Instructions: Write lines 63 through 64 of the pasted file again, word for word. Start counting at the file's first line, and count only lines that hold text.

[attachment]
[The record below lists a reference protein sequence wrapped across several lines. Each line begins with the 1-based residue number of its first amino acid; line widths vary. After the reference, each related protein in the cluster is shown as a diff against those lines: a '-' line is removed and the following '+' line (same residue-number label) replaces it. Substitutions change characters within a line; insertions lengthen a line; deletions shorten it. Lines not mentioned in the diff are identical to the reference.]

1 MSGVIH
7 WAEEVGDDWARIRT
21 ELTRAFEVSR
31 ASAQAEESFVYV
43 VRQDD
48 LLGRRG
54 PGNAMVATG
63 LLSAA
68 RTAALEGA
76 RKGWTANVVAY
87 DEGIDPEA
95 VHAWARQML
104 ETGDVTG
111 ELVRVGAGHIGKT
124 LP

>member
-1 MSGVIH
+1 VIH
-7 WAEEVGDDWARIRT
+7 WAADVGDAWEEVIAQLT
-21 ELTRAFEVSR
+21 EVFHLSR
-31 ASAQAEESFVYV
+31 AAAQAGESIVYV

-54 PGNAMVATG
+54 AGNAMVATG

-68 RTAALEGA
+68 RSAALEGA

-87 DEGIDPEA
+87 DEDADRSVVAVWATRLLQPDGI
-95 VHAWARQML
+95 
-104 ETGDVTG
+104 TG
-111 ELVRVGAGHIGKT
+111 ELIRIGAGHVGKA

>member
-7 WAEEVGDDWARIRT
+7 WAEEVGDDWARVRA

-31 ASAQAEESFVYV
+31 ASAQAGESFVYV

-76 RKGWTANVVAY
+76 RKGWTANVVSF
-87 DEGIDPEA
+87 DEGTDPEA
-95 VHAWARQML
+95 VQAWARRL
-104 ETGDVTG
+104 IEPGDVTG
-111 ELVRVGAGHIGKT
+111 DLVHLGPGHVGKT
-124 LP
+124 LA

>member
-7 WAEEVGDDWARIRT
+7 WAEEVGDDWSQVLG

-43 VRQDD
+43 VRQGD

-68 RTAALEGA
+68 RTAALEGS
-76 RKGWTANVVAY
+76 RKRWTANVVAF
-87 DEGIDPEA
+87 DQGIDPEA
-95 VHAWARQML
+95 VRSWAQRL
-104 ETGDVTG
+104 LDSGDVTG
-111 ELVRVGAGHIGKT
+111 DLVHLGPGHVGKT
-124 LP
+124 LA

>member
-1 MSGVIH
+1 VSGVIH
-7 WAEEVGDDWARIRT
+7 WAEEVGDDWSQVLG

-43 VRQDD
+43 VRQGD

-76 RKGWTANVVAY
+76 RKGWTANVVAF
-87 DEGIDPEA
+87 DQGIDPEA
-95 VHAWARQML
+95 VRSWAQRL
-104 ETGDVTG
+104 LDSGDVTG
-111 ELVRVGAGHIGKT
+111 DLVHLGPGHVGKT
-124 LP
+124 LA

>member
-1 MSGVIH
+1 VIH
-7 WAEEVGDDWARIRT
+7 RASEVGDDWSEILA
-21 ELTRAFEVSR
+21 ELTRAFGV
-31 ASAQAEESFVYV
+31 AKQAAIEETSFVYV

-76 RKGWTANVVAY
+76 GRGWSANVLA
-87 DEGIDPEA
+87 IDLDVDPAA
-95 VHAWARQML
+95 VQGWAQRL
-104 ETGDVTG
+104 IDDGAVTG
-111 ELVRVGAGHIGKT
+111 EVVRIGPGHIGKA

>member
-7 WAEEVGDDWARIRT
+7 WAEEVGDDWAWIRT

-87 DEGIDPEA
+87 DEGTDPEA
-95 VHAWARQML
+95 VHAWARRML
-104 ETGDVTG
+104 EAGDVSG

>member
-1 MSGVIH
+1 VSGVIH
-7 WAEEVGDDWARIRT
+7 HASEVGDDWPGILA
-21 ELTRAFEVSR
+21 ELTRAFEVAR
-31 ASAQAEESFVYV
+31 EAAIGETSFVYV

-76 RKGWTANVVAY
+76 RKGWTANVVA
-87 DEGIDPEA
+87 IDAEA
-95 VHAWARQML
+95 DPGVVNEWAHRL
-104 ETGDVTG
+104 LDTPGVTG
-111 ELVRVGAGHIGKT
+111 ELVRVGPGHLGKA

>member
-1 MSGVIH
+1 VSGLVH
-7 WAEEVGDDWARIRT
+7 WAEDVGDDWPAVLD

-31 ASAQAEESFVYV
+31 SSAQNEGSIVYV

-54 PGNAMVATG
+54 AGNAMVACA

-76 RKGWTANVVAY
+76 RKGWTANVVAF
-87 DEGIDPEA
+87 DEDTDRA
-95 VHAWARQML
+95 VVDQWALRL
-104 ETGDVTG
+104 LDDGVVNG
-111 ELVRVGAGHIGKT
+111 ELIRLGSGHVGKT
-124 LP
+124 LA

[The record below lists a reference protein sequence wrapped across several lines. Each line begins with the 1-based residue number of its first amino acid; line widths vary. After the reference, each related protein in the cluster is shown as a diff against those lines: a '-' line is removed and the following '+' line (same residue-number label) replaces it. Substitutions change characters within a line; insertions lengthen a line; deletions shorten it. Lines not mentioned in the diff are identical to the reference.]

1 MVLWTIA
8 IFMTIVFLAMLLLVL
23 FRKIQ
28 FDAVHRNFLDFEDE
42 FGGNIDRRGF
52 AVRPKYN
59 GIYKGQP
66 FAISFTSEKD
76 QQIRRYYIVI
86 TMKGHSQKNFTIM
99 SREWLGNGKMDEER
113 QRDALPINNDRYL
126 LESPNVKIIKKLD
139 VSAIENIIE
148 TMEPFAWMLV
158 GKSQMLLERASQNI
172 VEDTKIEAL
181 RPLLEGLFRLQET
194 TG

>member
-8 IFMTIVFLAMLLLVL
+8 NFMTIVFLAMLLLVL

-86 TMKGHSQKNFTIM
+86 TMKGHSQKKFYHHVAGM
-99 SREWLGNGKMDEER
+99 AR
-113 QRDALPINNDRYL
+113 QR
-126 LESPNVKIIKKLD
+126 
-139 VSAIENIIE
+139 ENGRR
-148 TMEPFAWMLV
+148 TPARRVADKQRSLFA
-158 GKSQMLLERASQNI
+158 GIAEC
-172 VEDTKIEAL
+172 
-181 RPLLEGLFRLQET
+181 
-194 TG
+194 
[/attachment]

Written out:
+76 RKRWTANVVAF
-87 DEGIDPEA